With unemployment at its lowest point in years, 70 percent of managers identify finding job applicants with the necessary skills at a top hiring challenge. (Photo: Shutterstock)

Buoyed by a growing economy, a majority of employers report in a new survey that they plan on adding jobs in 2018.

The survey of more than 4,000 professionals by LaSalle Network  finds that 65 percent of employers plan on adding employees in 2018, up from 50 percent who said the same in 2017.

With unemployment at its lowest point in years, 70 percent of managers identify finding job applicants with the necessary skills at a top hiring challenge, while roughly half also say that finding workers who fit with the workplace culture is also a major hiring hurdle.

In a tight labor market, retaining good employees is just as big of a struggle for employers as finding new ones. Yet fewer employers reported plans for increasing wages than last year. Only 48 percent, compared to 58 percent in 2017.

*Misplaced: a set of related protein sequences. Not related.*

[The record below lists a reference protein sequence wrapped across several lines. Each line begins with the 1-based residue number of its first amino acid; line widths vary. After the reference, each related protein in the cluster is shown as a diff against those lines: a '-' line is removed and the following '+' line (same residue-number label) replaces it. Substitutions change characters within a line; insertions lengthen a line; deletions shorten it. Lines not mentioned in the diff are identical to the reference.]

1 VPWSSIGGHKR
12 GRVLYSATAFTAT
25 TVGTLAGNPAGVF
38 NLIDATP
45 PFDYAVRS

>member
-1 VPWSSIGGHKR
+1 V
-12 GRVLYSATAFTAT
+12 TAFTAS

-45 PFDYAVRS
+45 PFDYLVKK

Among the employers that do plan on raising pay, two-thirds plan on 3 percent wage hikes, while most of the rest are planning on smaller increases.

Other employers hope to keep quality workers on staff by boosting benefits. Twenty-six percent say they plan on increasing benefits. A quarter of those (or 8 percent overall) say they plan on providing employees with more paid time off.

A number of prominent organizations have made a point of offering generous vacation leave in recent years, arguing both that it helps them recruit and retain good employees and that workers are more productive when they get more time off to recuperate from the stresses of the job.

Just as many employers, however, say that they plan to offer workers discounted gym memberships in an attempt to produce a healthier, happier and more productive workforce.

More employers are also reporting that they anticipate challenges in assembling a diverse workforce, with 27 percent saying that recruiting candidates from a variety of backgrounds will be a top challenge this year, up from 18 percent who said the same last year.

One-third of those surveyed said their organization does not have any women in senior leadership.